“I admit sometimes it’s a struggle to fit in the Athena meetings with everything else that goes on in my “work” world but it would have to be something pretty major for me to miss a meeting because I gain so much from my “Athena” time. For me it’s a time to stop and reflect, to regain focus and where necessary to challenge my thoughts and behaviours in a supportive and forward thinking environment.”


“The friendliness and support from other members is enormous.  It has meant that I have gone from working on my own to feeling like I have a lot of colleagues that I work with.  Having an increased network of contacts that are reliable means that my confidence has increased in the respect of knowing that I have supportive people around me to call upon.  The monthly training within the meeting always gives you something to take away and think about, not only from a business perspective but personally too.  Overall a great boost to self esteem and lovely to see friendships being formed.”

“During the 4 years that I have been a member of Athena, my confidence in both networking and public speaking has blossomed, this has been as a result of being part of a community of ladies that have supported and inspired me.  Recently myself and some of the members have set up a mentoring group whereby we meet each month before the meeting to see how we can help each other, either through own experiences and ideas or via our own contacts outside of Athena.  Most importantly for me personally, Athena has also contributed to my overall wellbeing through meeting a wonderful reflexologist, dietician, personal trainer and sports massage therapist – 4 ladies through whom my health has improved dramatically”


‘I was a complete stranger to business networking before joining Athena, and unsure what to expect. I’m not someone who likes to blow their own trumpet, bleat about business or shout from the rooftops about successes and failures. However, from the first meeting, I could tell I was in good company with a range of women from an array of businesses who all had one thing in common; they understood the highs and lows of being a woman in business. Far from being competitive, all I felt was support, and as a result, this feeling of camaraderie at each meeting has sent my self-esteem and confidence soaring. I’ve discovered skills I didn’t know I had, and am regularly inspired by the ladies in my group and beyond. Incredibly, I’ve even started taking tentative steps towards friendship, which was not something I hoped for from a business networking group. Joining Athena has far exceeded my expectations, and I’m excited about the year ahead and the role Athena is sure to play.’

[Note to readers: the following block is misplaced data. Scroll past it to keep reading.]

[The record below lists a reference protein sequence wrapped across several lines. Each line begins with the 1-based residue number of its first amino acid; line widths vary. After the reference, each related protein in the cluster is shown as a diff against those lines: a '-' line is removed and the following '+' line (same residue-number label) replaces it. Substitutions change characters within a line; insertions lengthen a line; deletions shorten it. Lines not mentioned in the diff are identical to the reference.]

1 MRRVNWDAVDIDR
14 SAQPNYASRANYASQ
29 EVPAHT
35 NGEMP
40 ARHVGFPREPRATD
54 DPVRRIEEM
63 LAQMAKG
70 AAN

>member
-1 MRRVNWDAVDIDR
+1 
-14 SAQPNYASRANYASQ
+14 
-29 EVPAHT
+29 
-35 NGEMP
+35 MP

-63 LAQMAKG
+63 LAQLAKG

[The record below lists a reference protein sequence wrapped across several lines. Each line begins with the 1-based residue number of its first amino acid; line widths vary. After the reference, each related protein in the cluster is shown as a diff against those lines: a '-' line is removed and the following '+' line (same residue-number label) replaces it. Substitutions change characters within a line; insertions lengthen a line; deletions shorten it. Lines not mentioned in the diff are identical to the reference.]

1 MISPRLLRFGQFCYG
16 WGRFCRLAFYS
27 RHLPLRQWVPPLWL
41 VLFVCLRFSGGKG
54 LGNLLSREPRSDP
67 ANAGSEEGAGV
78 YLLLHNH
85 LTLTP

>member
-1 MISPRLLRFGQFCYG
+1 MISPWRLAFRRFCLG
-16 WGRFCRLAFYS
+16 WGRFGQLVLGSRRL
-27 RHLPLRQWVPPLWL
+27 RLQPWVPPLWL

“I have found Athena to be a really positive part of my life.  I enjoy getting out from behind the computer and having a really uplifting meeting and enjoy lunch with like minded ladies.  I always leave feeling very inspired and full of energy and it is very healthy to think about your business each month & to summarise what targets you are hoping to meet it makes me feel much more focused.”


How Not To Follow Up In Sales!

October 1, 2013 at 6:05 am | Posted in Articles, Member Stories | Leave a comment
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Grainne Ridge, Business Fit Club

Grainne Ridge, Business Fit Club

This month, Grainne Ridge of Business Fit Club shares her expertise on how we can change how we feel about selling by understanding more about the process.

How not to follow up in sales

Prospects can be frustrating. We have all had the experience of thinking that the business is in the bag and then what comes next is radio silence. They appeared keen to meet and find out more about our products and services. We burned the midnight oil to prepare a proposal and then – nothing. So why does this happen?  Here are just some of the reasons.

  1. We don’t understand their decision making process
    A proposal is just one part of the 11 stages in every buying decision. For this prospect they may be at the market research stage when they ask for a proposal and we have simply provided one more piece of research.

2.   We didn’t ask the right questions in our meeting.